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Conclusion

Winnicott's view of the dangers of too-good mothering and of the benefits of conflict, anger, and hate in infant development are needed to balance the present emphasis in much clinical thinking on the unalloyed benefits of sensitive and responsive maternal care. Winnicott did, of course, recommend complete maternal adaptation to infant needs at the start. His clinical intuition that this was optimal has been supported by the experimental work of Sander (1977) who has shown how consistent, sensitive experiences of mutual regulation with mothers, during the first three months, facilitate the infant's capacity for self-regulation. From then on the mother- infant couple needs to balance the infant's experiences between satisfaction and frustration and between merger and separation. It is experiences of frustration and conflict in concert with their successful repair and resolution which are optimal for development.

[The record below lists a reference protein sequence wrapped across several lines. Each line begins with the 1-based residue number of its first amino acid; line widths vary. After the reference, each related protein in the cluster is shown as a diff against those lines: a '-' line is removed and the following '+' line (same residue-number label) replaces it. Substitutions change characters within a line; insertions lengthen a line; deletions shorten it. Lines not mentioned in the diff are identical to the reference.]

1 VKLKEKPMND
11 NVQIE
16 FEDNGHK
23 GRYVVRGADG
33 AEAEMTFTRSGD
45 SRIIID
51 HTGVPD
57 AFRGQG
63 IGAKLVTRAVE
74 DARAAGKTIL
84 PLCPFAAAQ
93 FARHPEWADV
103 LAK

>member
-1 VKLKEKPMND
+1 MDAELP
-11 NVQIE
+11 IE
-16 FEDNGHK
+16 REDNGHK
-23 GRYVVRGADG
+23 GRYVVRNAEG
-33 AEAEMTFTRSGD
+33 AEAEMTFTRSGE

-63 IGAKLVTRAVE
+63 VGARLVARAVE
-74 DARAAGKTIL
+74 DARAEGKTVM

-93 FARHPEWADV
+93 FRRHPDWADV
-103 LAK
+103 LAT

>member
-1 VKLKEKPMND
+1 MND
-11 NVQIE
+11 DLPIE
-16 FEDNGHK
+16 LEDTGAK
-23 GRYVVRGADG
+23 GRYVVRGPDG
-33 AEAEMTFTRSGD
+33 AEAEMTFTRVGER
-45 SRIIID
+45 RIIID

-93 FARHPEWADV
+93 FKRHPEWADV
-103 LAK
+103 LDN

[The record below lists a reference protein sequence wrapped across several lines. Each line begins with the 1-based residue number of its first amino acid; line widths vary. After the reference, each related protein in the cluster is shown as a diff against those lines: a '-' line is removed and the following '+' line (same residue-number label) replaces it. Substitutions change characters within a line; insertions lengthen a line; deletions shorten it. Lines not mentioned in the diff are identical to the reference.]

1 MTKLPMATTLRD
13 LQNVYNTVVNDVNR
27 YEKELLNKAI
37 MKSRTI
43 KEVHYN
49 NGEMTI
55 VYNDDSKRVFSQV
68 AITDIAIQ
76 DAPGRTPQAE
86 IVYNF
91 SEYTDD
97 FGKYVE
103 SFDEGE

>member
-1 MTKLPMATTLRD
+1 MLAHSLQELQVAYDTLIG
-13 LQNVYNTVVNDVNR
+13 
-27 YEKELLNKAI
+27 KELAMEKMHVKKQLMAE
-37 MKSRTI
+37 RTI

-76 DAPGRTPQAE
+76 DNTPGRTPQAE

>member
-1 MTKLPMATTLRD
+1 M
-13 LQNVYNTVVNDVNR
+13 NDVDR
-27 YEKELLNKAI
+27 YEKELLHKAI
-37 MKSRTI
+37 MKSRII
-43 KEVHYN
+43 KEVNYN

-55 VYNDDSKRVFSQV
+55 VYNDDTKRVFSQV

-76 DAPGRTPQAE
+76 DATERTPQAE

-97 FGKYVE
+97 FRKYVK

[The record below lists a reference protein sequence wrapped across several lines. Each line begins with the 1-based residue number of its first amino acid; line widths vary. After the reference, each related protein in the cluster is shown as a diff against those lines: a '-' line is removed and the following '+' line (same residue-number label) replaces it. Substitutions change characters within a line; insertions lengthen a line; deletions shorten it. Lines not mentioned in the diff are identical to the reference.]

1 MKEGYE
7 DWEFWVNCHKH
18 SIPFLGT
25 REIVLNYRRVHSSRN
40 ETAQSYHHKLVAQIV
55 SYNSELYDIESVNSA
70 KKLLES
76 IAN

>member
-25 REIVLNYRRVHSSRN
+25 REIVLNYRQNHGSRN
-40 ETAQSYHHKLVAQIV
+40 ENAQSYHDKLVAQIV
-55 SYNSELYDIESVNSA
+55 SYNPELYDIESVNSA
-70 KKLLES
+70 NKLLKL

Finally, more knowledge is needed of the variety of perplexing ways in which responsive and empathic parents may contribute to their children's pathology. Attention is also needed to the challenging technical problems arising in the therapy of children who have already received too much sensitive attention and have been too well understood.

 
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